by Michael Haskew
The ghosts of World War II continue to surface in remote corners of the globe.
Decades after the war in North Africa ended, another reminder of the early and uncertain days in that theater came to the attention of the media and excited historians with a snapshot of a pilot’s ordeal in the unforgiving Egyptian desert where he was forced to land a crippled fighter plane.
In May 2012, a Polish oil company worker happened upon the remains of a Curtiss P-40 Kittyhawk fighter, an American-built aircraft probably provided to Great Britain through lend-lease assistance as one of the frontline aircraft of the Royal Air Force during the North African campaign. The plane was believed to have been lost on June 28, 1942, when it was forced to land in the Sahara as its pilot, Flight Sergeant Dennis Copping, was ferrying the P-40 from one base to another for repairs to its landing gear that would not retract.
How Did The Crash Occur?
The arid desert climate preserved the plane remarkably well, and its discovery nearly 70 years after it was lost conjured up memories of the desperate fighting that had taken place in the spring and summer of 1942 as the Panzer Army Afrika under German Field Marshal Erwin Rommel pushed the British and Commonwealth forces of the Eighth Army steadily across miles of territory toward the Egyptian frontier.
By the end of the summer, the British, under their new commander, General Bernard L. Montgomery, were marshaling their forces for a counterstrike against Rommel. The resulting Battle of El Alamein commenced in October 1942 and produced a resounding Allied victory, one of the turning points in the war against Nazi Germany. The ordeal of Flight Sergeant Copping may have resulted from an effort to get all available British aircraft into fighting shape for the coming offensive.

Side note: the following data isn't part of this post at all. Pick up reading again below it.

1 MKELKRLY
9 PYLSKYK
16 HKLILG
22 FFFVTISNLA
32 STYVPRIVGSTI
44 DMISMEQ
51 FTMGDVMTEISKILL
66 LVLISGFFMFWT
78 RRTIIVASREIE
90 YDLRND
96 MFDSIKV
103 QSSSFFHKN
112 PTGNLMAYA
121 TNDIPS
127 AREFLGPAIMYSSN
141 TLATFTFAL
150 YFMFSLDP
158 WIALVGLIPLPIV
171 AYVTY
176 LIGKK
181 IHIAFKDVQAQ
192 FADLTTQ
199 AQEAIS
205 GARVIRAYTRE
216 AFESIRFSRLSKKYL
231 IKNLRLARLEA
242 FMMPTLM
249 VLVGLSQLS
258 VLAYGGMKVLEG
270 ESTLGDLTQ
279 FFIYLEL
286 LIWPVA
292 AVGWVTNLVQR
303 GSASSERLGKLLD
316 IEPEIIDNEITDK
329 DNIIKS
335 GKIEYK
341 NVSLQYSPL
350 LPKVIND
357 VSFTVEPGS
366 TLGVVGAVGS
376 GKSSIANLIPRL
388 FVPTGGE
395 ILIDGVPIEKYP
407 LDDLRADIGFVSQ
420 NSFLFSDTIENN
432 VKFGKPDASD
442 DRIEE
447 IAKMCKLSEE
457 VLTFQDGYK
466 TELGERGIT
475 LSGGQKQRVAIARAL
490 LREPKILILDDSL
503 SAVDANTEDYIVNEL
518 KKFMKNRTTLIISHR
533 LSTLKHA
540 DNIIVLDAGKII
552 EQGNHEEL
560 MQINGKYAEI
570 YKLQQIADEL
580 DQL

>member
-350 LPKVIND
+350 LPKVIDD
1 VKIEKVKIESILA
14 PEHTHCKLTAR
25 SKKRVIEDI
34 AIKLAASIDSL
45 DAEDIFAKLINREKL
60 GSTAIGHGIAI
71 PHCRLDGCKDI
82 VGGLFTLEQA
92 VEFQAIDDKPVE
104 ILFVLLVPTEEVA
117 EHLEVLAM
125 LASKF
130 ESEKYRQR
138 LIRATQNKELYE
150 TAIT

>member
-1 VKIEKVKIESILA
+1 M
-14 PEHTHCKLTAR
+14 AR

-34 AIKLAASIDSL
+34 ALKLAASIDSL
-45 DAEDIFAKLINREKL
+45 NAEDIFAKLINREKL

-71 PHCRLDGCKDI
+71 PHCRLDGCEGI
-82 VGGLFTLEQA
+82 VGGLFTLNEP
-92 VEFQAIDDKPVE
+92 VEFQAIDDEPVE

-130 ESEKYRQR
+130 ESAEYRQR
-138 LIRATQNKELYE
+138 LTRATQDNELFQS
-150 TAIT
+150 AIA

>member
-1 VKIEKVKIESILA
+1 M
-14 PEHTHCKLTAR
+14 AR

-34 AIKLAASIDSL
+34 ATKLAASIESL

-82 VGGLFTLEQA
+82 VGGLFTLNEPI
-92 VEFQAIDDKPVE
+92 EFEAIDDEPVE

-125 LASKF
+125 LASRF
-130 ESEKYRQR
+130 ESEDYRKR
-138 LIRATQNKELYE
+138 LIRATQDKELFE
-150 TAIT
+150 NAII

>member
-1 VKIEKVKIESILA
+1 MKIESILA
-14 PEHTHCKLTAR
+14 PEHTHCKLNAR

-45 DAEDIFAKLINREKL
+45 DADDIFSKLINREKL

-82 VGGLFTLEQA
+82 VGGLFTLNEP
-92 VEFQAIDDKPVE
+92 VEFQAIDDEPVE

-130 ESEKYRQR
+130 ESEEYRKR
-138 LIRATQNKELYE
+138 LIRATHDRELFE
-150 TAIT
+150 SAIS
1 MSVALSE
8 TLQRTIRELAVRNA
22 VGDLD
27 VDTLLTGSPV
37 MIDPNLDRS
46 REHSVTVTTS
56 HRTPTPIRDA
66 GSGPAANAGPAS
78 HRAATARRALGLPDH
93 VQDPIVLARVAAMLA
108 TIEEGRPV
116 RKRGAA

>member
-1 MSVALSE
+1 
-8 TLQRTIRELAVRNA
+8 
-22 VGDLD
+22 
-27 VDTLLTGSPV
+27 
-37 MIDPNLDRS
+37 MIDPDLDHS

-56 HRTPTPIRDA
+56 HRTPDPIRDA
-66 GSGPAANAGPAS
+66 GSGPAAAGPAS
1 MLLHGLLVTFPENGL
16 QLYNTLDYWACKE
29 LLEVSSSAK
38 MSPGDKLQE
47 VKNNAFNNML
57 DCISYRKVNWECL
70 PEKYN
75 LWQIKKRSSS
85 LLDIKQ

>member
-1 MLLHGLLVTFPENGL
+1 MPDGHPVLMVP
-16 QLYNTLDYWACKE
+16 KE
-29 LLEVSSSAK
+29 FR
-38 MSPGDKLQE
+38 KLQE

According to military historian Andy Saunders during an interview with CNN, 24-year-old Flight Sergeant Copping apparently got lost and began flying in the wrong direction while a fellow RAF pilot of 260 Squadron tried to no avail to get his attention and correct his course. After Copping failed to recognize his error, the plane ran out of fuel and made a rough landing. The plane sustained some damage, its propeller and nose torn away and landing gear collapsed. A glimpse into the cockpit reveals surprisingly little interior damage. Instruments remain intact, and the aircraft frame appears structurally sound.
Slim Chance for Survival
Copping apparently survived for a while. Among the evidence that supports this contention is a parachute stretched to provide shade, indicating that he initially remained with the plane and tried to protect himself from the brutal Saharan sun.
“The parachute gives him shelter and a means to be identified from the air,” said Saunders. “The guy also would have had a little silver signaling mirror to attract passing aircraft and a pistol with a limited number of flares. His chances of survival were not good.”
RAF pilots typically flew without much in the way of rations. With the plane’s radio likely broken and little or no food and water, Copping may have eventually concluded that his only chance for survival was to walk away from the wreckage toward where he thought help might be found. No human remains have been located to date, and even today, the likelihood that those of Copping will be found seems remote.